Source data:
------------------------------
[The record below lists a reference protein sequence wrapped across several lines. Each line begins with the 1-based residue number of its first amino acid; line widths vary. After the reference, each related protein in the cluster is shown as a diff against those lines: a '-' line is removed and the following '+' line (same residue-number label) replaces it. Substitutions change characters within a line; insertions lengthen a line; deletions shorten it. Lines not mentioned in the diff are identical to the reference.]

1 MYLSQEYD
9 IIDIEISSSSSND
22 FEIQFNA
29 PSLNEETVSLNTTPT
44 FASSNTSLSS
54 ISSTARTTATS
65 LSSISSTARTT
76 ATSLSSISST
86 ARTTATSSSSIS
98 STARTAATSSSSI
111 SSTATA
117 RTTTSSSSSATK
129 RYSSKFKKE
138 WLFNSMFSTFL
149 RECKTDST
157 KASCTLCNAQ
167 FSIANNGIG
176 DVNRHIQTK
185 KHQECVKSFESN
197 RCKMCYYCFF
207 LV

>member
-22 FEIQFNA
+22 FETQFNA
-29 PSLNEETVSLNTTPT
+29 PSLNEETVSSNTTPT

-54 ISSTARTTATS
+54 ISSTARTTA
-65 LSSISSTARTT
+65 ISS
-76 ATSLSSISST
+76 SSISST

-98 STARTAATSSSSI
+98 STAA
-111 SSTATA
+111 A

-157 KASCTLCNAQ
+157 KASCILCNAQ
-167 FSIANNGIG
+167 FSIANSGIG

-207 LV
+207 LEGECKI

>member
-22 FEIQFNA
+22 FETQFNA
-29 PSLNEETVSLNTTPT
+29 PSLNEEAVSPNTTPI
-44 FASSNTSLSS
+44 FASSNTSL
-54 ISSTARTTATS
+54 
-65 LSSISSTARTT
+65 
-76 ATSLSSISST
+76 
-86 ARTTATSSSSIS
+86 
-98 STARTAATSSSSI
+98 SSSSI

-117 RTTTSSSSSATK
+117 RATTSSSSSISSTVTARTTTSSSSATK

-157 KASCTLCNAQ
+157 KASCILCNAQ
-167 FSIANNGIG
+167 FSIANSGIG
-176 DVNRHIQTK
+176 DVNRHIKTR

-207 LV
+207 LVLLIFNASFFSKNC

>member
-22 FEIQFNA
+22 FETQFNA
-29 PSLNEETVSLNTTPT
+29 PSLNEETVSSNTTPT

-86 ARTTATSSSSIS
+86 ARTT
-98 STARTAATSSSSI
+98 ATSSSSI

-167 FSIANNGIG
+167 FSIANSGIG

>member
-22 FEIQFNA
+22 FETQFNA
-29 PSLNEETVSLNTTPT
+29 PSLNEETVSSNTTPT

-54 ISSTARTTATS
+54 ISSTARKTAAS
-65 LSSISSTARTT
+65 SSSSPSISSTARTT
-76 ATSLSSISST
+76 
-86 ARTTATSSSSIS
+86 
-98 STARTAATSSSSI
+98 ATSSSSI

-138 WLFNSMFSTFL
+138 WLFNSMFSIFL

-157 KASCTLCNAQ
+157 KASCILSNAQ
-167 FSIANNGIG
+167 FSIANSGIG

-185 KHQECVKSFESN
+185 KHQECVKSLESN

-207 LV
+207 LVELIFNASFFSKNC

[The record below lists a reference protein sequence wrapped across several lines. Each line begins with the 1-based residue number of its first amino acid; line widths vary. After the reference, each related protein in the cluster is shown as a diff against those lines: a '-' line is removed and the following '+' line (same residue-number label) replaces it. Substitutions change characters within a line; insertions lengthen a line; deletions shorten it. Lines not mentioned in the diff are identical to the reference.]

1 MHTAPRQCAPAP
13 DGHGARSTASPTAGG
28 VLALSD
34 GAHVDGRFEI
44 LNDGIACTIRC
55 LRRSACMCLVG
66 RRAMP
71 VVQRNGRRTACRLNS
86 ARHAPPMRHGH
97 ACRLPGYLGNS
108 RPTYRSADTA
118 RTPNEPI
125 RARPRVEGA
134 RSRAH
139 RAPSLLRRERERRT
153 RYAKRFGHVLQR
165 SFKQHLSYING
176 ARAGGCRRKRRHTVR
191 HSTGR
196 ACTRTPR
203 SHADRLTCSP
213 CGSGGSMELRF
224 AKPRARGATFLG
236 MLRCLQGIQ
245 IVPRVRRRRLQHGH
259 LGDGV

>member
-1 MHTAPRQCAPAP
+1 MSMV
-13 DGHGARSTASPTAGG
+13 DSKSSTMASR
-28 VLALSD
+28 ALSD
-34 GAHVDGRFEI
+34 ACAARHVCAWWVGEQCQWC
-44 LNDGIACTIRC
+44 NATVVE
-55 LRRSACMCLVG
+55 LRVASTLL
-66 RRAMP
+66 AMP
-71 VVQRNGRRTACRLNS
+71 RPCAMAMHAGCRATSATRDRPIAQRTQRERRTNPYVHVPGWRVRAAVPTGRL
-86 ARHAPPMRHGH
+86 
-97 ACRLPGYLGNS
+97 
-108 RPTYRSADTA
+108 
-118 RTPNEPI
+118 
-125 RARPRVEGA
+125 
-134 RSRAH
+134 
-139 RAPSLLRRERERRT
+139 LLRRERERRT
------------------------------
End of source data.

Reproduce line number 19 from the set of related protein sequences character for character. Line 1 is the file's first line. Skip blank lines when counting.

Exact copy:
176 DVNRHIQTK